17th-district residents should receive a call at about 6 p.m. tonight. Those wishing to participate can simply pick up the phone and follow the prompts. Stonier will deliver a short opening statement followed by a Q&A session until the town hall concludes at 7 p.m.

Constituents who don’t receive a call can still take part by calling 1-877-229-8493 between 6 and 7 p.m. and entering 18646 when prompted.

New House Majority Report answers the eternal question: “Whip?”

It’s time for a new edition of House Majority Report, the weekly podcast that offers a bite-sized conversation with members of the House Democratic Caucus leadership team.  This week’s guest is House Majority Whip Kevin Van De Wege. 

The Sequim Democrat, a firefighter and paramedic when he’s not in Olympia, has been Majority Whip for three years now.  In this newly recorded interview, available on iTunes and, even more conveniently, right here, Kevin explains what a whip is, how he goes about being one, and why he calls it “a fun job.” But don’t forget, Kevin also walks into burning buildings on purpose.

To listen to earlier House Majority Reports, click here.  Once you’re there, you can subscribe to future editions of the weekly podcast as well.

Tuesday, March 26, 2013

Health care for our heroes

As we move into the last month of session, lawmakers will be making tough decisions about the future of our schools, public safety and transportation system to name just a few.
A decision that shouldn’t be so tough: Whether or not to expand the Medicaid program.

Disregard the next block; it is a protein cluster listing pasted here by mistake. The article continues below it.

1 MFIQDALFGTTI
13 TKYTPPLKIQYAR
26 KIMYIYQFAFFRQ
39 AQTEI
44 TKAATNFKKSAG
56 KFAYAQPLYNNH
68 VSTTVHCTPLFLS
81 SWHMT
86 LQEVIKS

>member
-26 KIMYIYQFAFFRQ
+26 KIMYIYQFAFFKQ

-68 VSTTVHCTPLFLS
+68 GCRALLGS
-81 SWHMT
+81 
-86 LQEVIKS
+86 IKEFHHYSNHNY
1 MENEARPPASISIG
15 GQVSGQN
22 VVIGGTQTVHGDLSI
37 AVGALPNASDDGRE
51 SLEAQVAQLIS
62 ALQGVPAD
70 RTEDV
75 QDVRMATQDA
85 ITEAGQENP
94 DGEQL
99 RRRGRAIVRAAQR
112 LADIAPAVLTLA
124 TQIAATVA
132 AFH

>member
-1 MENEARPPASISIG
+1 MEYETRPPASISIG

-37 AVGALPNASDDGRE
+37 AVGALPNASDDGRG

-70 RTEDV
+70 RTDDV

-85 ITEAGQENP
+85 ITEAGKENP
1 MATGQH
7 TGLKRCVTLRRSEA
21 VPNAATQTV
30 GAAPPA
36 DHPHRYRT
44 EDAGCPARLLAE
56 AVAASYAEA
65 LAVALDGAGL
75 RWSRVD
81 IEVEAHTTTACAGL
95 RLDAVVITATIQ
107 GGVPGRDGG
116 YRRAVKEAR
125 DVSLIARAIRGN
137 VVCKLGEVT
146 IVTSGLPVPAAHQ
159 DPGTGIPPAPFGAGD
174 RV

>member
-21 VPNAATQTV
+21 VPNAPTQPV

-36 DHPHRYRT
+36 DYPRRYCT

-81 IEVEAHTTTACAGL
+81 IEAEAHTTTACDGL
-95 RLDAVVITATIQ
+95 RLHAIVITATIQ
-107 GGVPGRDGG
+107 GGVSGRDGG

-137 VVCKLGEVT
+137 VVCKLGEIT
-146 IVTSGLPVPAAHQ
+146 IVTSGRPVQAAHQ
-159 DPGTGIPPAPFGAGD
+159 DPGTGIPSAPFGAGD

Beginning next year, the federal government is offering to send our tax dollars back home to cover 385,000 Washingtonians making less than $15,000/year. Over the next two years, Medicaid Expansion is estimated to save our state about $275 million.

There is no shortage of good reasons to support Medicaid Expansion, and the Urban Institute has just given us yet another.

On the national level, about 1.3 million American veterans go without health insurance. But it doesn't have to be that way.

We can all agree that we have a responsibility to these heroes, as well as their families, who have sacrificed so much for us. Medicaid Expansion gives us another opportunity to make good on that promise.

From the Urban Institute:

An estimated 40 percent of uninsured veterans (535,000 people) have incomes that, under provisions of the Affordable Care Act (ACA) could qualify them for Medicaid.

Whether or not these veterans qualify for Medicaid under the ACA depends on whether – and which – states opt to expand Medicaid.

Most of those eligible – about 414,000 uninsured veterans – will only have new coverage options if they live in a state that expands Medicaid.
Right here in Washington state, about 12,200 veterans would be eligible for health care coverage under Medicaid Expansion. We’ve still got a long way to go, but we can all agree this is a step in the right direction.

For the Urban Institute’s complete report, follow this link.

Read this story in Spanish.

Trying to keep track of the action in Olympia? Here's a quick guide!

So what's really happening in the House and Senate?

While it's easy to look up a single piece of legislation, it's hard to keep track of the big picture.

  • Which bills are alive?
  • Which ones are probably dead?
  • What did the House pass that the Senate is considering – and vice versa?